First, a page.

Project description:In perceptual decision-making tasks the activity of neurons in frontal and posterior parietal cortices covaries more with perceptual reports than with the physical properties of stimuli. This relationship is revealed when subjects have to make behavioral choices about weak or uncertain stimuli. If knowledge about stimulus onset time is available, decision making can be based on accumulation of sensory evidence. However, the time of stimulus onset or even its very presence is often ambiguous. By analyzing firing rates and correlated variability of frontal lobe neurons while monkeys perform a vibrotactile detection task, we show that behavioral outcomes are crucially affected by the state of cortical networks before stimulus onset times. The results suggest that sensory detection is partly due to a purely internal signal whereas the stimulus, if finally applied, adds a contribution to this initial processing later on. The probability to detect or miss the stimulus can thus be explained as the combined effect of this variable internal signal and the sensory evidence.
Project description:Noise correlations (that is, trial-to-trial covariations in neural activity for a given stimulus) limit the stimulus information encoded by neural populations, leading to the widely held prediction that they impair perceptual discrimination behaviors. However, this prediction neglects the effects of correlations on information readout. We studied how correlations affect both encoding and readout of sensory information. We analyzed calcium imaging data from mouse posterior parietal cortex during two perceptual discrimination tasks. Correlations reduced the encoded stimulus information, but, seemingly paradoxically, were higher when mice made correct rather than incorrect choices. Single-trial behavioral choices depended not only on the stimulus information encoded by the whole population, but unexpectedly also on the consistency of information across neurons and time. Because correlations increased information consistency, they enhanced the conversion of sensory information into behavioral choices, overcoming their detrimental information-limiting effects. Thus, correlations in association cortex can benefit task performance even if they decrease sensory information.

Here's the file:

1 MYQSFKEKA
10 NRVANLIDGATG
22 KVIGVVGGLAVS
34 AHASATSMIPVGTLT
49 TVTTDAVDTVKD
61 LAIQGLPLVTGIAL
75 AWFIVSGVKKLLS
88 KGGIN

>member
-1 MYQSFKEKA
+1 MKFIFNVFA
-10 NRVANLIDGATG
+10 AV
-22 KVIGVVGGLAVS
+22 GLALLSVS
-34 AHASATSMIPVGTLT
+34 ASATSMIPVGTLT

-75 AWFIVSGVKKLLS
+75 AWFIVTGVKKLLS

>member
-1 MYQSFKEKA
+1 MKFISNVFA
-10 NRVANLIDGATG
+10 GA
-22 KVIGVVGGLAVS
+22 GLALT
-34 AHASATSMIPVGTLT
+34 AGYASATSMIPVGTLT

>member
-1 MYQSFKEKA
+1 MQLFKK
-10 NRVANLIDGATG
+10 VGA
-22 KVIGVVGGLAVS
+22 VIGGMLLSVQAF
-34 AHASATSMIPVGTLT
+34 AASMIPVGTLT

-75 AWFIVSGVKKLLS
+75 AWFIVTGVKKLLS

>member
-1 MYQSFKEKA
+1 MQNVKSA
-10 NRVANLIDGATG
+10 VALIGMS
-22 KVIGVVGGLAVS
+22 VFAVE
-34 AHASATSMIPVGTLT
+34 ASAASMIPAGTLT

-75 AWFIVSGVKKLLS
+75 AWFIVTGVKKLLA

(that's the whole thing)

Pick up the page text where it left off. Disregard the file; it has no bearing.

Project description:In perceptual decision-making, prior knowledge of action outcomes is essential, especially when sensory inputs are insufficient for proper choices. Signal detection theory (SDT) shows that optimal choice bias depends not only on the prior but also the sensory uncertainty; however, it is unclear how animals integrate sensory inputs with various uncertainties and reward expectations to optimize choices. We developed a tone-frequency discrimination task for head-fixed mice in which we randomly presented either a long or short sound stimulus and biased the choice outcomes. The choice was less accurate and more biased toward the large-reward side in short- than in long-stimulus trials. Analysis with SDT found that mice did not use a separate, optimal choice threshold in different sound durations. Instead, mice updated one threshold for short and long stimuli with a simple reinforcement-learning rule. Our task in head-fixed mice helps understanding how the brain integrates sensory inputs and prior.